Rad Report: A digitized croc for the night!—Digitalism’s Seattle Show 11/4

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Moelle and Tüfekçi, duo of the remarkable Digitalism, walk onto the stage behind a screen of white drop down strings that hang from the ceiling. Complete with lights beaming upon the threads and the performers as well, the duo assumes each of their roles behind their computers and synthesizers. They appear nearly digital—looking as if they are part of an LED light screen.

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This is the scene that I walked into at Digitalism’s show at the Crocodile on November fourth. Standing in the crowd of people that were all there to experience the good vibes that were radiating through the room didn’t feel like your average concert; it felt more like a full experience between the extreme electronic sounds, the smooth vocals, and the amazing light show which seemed to become more intense throughout the night.

After their first album, Idealism, and their Pogo EP were released in 2007, the German duo’s success took off. I’ve personally been into digitalism for a while since I heard Pogo shortly after it was released and instantly heard brilliance beam out of my headphones. It had been a while since I’d heard that Digitalism was going on a US tour, so I was stoked to have this opportunity to be able to see and write about them. I’m not interested in all electronic music, but unlike others of similar genres, Digitalism adds unique themes within their songs. Much of their music actually has vocals, which are preformed by Moelle—unlike most other electronic artists, he even sings on stage at live shows.

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At the Crocodile, I found myself mesmerized by the duo’s initial strong electronic build with the synths. A few songs into it, I became even further impressed as Moelle walked over to his vintage microphone and began adding suave vocals. I noticed that many of the songs had a retro feel to them, just as the microphone did. This really added an exciting atmosphere to the music and took the normal electronic feel from average to extraordinary.

The show was taken to another level as the music came to a halt after an intense build—Moelle and Tüfekçi walk off stage as the crowd goes wild for an encore. The lights begin to flash and the two once again stroll over to their synths. The drops their indietronica beats as Moelle walks over to the old-fashioned mic for the last time of the night, allowing his vocals to resonate toward the audience. For the last couple songs (ending with their most popular “Wolves” and “Pogo”), the crowd is enthralled by the funk vibe seems to rush out of the performers. “Pogo” is a bright song with creative, yet simple, lyrics—and what a great song to end with. One line from the song, “Yeah, woohoo, there’s something in the air” seems to capture the entire feeling of the night. As soon as Digitalism walked nearly weightlessly onto stage, there was definitely a different feeling in the air that continued until they played their final beats.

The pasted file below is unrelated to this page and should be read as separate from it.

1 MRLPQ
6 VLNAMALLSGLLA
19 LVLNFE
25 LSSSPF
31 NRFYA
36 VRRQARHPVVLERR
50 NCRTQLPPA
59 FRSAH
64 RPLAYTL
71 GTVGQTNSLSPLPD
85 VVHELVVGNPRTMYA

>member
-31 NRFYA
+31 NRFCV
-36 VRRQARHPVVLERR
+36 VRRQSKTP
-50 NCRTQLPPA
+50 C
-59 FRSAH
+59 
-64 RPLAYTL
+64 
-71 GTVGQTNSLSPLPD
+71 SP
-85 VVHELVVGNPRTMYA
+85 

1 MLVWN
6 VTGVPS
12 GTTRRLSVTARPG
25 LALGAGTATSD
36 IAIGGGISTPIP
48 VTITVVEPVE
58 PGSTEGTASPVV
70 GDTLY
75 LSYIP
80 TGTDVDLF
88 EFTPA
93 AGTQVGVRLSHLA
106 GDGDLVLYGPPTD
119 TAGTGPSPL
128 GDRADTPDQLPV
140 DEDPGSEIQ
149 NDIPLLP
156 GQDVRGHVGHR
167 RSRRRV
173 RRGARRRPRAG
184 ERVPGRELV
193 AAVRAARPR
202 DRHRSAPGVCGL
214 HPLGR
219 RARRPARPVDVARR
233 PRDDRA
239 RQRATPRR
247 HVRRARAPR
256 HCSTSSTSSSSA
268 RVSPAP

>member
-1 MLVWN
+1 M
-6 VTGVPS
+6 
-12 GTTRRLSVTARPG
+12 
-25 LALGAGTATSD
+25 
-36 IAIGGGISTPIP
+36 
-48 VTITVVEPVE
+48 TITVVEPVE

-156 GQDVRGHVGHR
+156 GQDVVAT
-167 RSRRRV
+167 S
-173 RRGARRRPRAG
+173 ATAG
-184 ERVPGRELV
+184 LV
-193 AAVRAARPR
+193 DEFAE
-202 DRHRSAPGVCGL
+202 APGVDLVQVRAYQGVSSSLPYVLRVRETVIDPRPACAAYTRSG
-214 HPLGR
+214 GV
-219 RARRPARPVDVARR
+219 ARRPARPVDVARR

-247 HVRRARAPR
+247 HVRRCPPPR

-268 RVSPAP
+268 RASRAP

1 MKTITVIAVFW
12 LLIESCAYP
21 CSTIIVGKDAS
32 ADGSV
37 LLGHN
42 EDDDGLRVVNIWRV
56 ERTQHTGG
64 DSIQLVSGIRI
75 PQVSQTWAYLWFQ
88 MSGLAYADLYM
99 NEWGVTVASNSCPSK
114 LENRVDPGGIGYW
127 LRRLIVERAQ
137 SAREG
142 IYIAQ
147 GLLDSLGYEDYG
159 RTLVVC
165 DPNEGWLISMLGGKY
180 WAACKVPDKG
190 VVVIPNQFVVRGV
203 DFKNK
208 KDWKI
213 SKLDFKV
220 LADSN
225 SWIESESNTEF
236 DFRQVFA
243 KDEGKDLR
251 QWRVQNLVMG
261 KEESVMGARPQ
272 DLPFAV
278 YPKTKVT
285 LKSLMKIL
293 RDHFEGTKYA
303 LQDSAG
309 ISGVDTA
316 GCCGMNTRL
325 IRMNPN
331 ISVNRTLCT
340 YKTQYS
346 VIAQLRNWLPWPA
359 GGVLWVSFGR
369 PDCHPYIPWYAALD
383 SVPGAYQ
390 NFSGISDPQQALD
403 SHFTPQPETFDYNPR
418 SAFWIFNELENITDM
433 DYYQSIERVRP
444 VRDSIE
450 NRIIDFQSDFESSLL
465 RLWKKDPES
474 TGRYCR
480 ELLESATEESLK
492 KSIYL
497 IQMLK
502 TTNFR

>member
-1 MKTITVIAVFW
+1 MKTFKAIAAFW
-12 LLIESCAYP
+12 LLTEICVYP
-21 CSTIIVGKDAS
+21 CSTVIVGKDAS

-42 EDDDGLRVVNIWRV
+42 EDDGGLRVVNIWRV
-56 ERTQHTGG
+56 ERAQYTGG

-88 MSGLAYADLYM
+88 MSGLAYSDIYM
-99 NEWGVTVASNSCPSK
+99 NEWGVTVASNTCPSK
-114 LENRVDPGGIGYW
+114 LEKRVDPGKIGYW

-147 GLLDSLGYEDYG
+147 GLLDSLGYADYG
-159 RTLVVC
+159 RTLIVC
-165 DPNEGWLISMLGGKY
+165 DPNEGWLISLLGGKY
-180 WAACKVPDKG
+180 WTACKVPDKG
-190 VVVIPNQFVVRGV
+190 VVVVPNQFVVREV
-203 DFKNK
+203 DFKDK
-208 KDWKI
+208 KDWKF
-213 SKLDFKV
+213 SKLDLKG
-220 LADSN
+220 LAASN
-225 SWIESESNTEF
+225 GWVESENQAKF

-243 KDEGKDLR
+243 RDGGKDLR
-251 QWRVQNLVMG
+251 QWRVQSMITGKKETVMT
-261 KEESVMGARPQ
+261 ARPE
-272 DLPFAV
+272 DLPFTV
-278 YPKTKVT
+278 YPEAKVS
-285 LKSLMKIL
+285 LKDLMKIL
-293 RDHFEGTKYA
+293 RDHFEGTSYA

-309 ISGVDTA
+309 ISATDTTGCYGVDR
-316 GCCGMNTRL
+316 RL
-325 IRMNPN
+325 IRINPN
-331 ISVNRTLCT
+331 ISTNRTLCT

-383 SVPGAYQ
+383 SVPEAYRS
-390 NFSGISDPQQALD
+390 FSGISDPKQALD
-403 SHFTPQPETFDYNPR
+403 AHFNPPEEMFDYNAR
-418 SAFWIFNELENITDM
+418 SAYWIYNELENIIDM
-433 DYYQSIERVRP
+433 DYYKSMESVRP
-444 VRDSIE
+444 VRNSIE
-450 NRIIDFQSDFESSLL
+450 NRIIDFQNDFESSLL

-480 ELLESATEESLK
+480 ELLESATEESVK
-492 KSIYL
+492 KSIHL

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Rad Rebs

Rad Report: Up and coming artist – Caroline Rose at The Vera Project

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I don’t usually follow country artists, but when I listened to Caroline Rose on her Soundcloud I was drawn to a vibe that her voice seemed to carry. Saturday, October 11th Caroline Rose walked into The Vera Project and onto the stage with a bang, wearing her head-to-toe red outfit as she swung her guitar over her shoulder. She puts her lips up to the microphone and softly spoke in her comforting and sparkling voice, “Thanks for not being at the Beyoncé concert tonight. There’s not actually a Beyoncé concert so don’t be alarmed.” The crowd laughed and started tapping their feet to her music as it began to fill the room. Despite the modest crowd, she started off by singing with the kind of voice that opens up a room to positive energy and good vibrations in a way that is impossible to not enjoy.

The liveliness didn’t stop with her music—her sarcastic and naturally hilarious nature continued to come out as she joked throughout the night. Though as the show proceeded, each song seemed to tell a different story of her personal journey. She paused from her innately jokey demeanor as she brought up her debut album I Will Not Be Afraid, which came out in August. This album—a culmination of six years of her work—contains some older songs from when she was only eighteen years old, and some newer ones that currently relate to her life as she pushes twenty-five (a birthday that she admitted to having mixed feelings on). But regardless of the extended period of time that it took to release this album, Caroline Rose has clearly made it a long way since she started in Vermont years ago!

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This shift in her music from older to newer was even apparent throughout her set Saturday night, as the genre of her music seemed to shift a bit. Her original sound of “vintage country” (a term she coined herself) began to transition into a somewhat southern blues with clear folk and rock influences. Now this was more my kind of music to jam to! Just after she leaned into the microphone one more time and whispered “it’s going to get loud in here” the energy was turned up to a whole new level. The rest of the night was full of even more dancing and excitement than it had been before as the crowd danced to Caroline Rose’s unique mix of music and verve that filled the room.

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Rad Rebs